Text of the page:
So when it comes to materials, or something like items or equipment, we should want to avoid making these random drops. Random drops reward perseverance in a way that benefits those with the time to devote to grinding. It punishes players with less time to play.
Let’s go back to acquiring a weapon. Let’s say that this weapon can be acquired from a specific boss monster in a couple different ways.
In Scenario #1, it’s a random drop with a 20% chance of occurring. That means you could get it your first time, or it could take many more attempts. Generally speaking, though, you would expect to fight the boss no more than five times (though you can certainly have to do the fight more than that).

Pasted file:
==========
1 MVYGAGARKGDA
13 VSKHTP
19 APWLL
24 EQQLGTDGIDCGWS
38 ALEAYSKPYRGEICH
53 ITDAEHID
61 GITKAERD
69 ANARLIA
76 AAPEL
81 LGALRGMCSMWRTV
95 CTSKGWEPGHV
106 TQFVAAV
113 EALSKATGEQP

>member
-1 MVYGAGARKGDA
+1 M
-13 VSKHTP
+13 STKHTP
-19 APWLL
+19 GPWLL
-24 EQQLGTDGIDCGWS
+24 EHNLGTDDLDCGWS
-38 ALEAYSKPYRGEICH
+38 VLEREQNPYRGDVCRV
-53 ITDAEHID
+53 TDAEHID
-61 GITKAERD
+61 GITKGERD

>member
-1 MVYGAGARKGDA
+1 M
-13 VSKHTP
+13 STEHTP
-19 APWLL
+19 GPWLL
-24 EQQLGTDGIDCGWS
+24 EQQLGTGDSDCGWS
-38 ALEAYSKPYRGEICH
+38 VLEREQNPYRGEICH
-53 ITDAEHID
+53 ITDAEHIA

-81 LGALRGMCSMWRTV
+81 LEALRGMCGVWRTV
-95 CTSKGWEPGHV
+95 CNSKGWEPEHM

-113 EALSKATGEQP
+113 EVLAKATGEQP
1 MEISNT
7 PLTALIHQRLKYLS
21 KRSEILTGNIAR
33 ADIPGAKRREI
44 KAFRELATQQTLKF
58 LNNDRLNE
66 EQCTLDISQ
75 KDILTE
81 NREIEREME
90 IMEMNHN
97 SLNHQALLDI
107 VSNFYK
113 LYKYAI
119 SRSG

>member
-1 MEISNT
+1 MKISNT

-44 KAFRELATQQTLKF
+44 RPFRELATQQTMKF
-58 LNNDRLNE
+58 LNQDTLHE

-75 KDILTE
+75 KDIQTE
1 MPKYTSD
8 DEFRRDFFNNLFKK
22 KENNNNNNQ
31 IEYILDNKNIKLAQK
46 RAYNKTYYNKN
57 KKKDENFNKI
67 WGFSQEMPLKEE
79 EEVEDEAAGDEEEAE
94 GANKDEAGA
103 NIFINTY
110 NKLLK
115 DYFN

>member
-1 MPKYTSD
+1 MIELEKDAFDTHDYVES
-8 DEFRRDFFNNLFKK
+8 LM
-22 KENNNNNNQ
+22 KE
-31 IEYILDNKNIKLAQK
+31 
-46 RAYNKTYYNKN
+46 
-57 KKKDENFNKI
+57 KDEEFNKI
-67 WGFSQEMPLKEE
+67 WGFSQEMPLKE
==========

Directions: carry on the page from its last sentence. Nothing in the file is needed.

In Scenario #2, it’s a guaranteed drop, but there are five pieces to get. That means you have to fight the boss five times, but each time you beat the boss you’ll get the next piece.
For these two, Scenario #2 is the preferable version. Even though it’s possible to spend less time grinding in Scenario #1, by setting up the grind not as a product of chance but as a task with specific intermediate goals, players can have a clearer sense of what they’re doing and why. There is a level of comfort in knowing that you will get something, compared to the mere possibility. When we start making that possibility lower and lower – when it’s not a 20% chance to drop, but a 1% chance – then the value of that guarantee is much greater.